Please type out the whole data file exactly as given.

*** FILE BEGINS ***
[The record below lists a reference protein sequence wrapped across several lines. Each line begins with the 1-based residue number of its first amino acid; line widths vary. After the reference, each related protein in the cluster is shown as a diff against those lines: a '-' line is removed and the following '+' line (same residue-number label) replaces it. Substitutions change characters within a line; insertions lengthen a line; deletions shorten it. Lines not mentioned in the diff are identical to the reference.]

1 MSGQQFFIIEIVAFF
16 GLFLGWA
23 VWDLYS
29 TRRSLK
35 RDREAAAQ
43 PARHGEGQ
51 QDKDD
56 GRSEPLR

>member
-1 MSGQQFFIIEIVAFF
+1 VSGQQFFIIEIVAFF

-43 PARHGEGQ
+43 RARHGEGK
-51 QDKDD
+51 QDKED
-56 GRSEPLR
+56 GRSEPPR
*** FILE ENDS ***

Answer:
[The record below lists a reference protein sequence wrapped across several lines. Each line begins with the 1-based residue number of its first amino acid; line widths vary. After the reference, each related protein in the cluster is shown as a diff against those lines: a '-' line is removed and the following '+' line (same residue-number label) replaces it. Substitutions change characters within a line; insertions lengthen a line; deletions shorten it. Lines not mentioned in the diff are identical to the reference.]

1 MSGQQFFIIEIVAFF
16 GLFLGWA
23 VWDLYS
29 TRRSLK
35 RDREAAAQ
43 PARHGEGQ
51 QDKDD
56 GRSEPLR

>member
-1 MSGQQFFIIEIVAFF
+1 VSGQQFFIIEIVAFF

-43 PARHGEGQ
+43 RARHGEGK
-51 QDKDD
+51 QDKED
-56 GRSEPLR
+56 GRSEPPR